For years the business world used the terms Digital for software and Analog for everything not software. Increasingly the word Bits is replacing Digital and the word Atoms is replacing Analog. I personally am happy using both but will for this exploration use the words Bits and Atoms. I have always thought that there is a missing new word that emphasizes what is neither software nor a physical thing but is nonetheless used heavily in business, that is: Process. I won’t give Process a clever new name, I’ll just call it Process as we go. By Process I mean an activity that might use physical things and it might use software but it also might be any of the many ways that an activity is done (e.g., conversation, in person visits/meetings, verbal agreements, and more).

Scaling something that is Bits such as software is very different from scaling Atoms such as a store, a hardware product, or an activity that is performed by human beings.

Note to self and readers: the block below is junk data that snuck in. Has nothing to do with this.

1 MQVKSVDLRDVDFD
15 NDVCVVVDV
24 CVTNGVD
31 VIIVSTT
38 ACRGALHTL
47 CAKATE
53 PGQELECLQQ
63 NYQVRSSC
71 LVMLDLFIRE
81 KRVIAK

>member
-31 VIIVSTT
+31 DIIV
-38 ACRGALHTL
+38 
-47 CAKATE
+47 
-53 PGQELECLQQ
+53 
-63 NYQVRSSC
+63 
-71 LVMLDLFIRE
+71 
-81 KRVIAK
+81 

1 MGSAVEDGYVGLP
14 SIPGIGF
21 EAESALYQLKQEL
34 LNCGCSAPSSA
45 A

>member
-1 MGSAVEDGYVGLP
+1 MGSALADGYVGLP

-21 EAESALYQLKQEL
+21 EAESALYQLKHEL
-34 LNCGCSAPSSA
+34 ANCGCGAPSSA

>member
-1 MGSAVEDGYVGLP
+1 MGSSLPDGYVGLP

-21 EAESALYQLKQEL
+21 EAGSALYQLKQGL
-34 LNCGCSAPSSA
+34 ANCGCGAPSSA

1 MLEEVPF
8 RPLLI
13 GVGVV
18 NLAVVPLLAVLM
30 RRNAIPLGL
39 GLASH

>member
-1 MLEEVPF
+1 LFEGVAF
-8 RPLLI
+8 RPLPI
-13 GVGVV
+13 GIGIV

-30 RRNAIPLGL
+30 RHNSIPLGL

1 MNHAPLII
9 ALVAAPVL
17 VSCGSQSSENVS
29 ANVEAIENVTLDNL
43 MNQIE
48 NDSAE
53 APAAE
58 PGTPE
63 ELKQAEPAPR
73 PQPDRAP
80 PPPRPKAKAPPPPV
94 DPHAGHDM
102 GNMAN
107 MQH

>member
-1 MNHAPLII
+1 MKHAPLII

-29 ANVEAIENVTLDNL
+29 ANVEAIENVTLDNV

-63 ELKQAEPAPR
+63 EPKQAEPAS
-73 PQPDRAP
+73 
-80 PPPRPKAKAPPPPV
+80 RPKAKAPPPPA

Bits are sometimes bottlenecks to scale when the software has not been designed and engineered with scale in mind.

Atoms can be bottlenecks to scale, especially when humans are required to do the work.

Processes can be bottlenecks to scale, especially when they are ad-hoc (and even if you have standard operating procedures, people might not use them).

When Bits and Atoms are interconnected the Bits might be ready to scale (for example an online store) but then a bottleneck happens with the Atoms (for example when you didn’t expect so many people to buy what you are selling and you cannot physically supply the demand.)

Scaling Bits is complicated enough, but scaling Atoms and Processes can be orders of magnitude more complicated.